FOXBOROUGH, Mass. (AP) — It's not as if Jakob Johnson had never seen an American football before he became a member of the New England Patriots.
Johnson, 24, a native of Stuttgart, Germany, had played in an under-19 football league in Germany, and later, a year of high school ball in Jacksonville, Florida, where he was staying with relatives. Then he played four years at the University of Tennessee, first as a linebacker and then a tight end.
But he was not drafted, and as Patriots coach Bill Belichick said earlier this week, "he was not on our radar. I don't think we would have ever signed him."
However, there was another opportunity available to Johnson that he vowed to utilize to his fullest. The Patriots signed him as part of the NFL's International Pathway Program, and the rookie fullback has earned the respect of his coaches and teammates on his way to the 53-man roster.
"When I got the opportunity to join the International Pathway Program, I told myself that I was going to take full advantage of it," Johnson said Wednesday. "Within that, for me, my mentality was to just take it one day at a time, focus on what I had to do that day, and just keep try to keep doing that."
Johnson was promoted from the practice squad to the gameday roster last week after starting fullback James Develin suffered a neck injury in the previous week's game at Miami. Develin was inactive for the Patriots' 30-14 victory over the New York Jets and Johnson made his NFL debut primarily on special teams.
Develin, a seventh-year veteran out of Brown and a Pro Bowl selection in 2017, has since been placed on the injured reserve list. That could put Johnson in line for more playing time, both on special teams and on offense.
But it might not have happened without the International Pathway Program, established in 2017 to offer foreign-born players a greater opportunity to make NFL rosters. In the Patriots' case, they were able to keep Johnson throughout training camp without him counting against the 90-player limit.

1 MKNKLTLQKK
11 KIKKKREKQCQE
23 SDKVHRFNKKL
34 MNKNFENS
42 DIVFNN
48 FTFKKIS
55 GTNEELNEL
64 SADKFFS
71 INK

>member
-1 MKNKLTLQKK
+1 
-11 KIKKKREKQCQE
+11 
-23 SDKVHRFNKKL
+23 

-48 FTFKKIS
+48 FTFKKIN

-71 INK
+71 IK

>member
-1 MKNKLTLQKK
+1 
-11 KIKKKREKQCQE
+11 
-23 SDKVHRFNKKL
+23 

"I would say he definitely started out as the 91st person on the roster and had a long, long, long way to go," Belichick said.
"Back in the spring, I don't think anybody ever envisioned him being on the roster at that point, or even being on the practice squad, to tell you the truth. But he continued to get better, and certainly his physicality and his toughness showed up in the preseason games and in the preseason practices against Detroit and Tennessee."
Armed with a favorable recommendation from former Tennessee Vols football coach Butch Jones, Belichick watched with great interest as Johnson brought a relentless work ethic to the field.
Belichick compares Johnson's progress to that of Stephen Neal, a former collegiate wrestler from Cal State-Bakersfield who joined the Patriots in 2001 with practically no football experience, and became a trusted member of the offensive line for 10 seasons.
"I wouldn't say it was quite a Steve Neal rise, but somewhere in that neighborhood," Belichick said. "What he's done has been remarkable, and in a relatively short period of time, but he works extremely hard."
"When you get a compliment like that, that just means that that's your standard now," Johnson said. "You have to bring that every day and actually work harder now."
The Patriots aren't strangers to German players. Sebastian Vollmer, originally from Düsseldorf, played right tackle for them from 2009-16 after being drafted in the second round out of the University of Houston. The NFL's growing popularity in Germany will make it easier for Johnson's family to follow his progress.
"They've started showing the games now on free TV, where when I first started with football, the only game you could watch was the Super Bowl. Now you can watch pretty much every regular-season game," Johnson said.
It's unclear what awaits Johnson as the 3-0 Patriots prepare to visit the 3-0 Buffalo Bills on Sunday. But he is making the most of the opportunity he received.
"He puts literally every ounce of energy he has into this job and our team, and he's totally earned everybody's respect," Belichick said.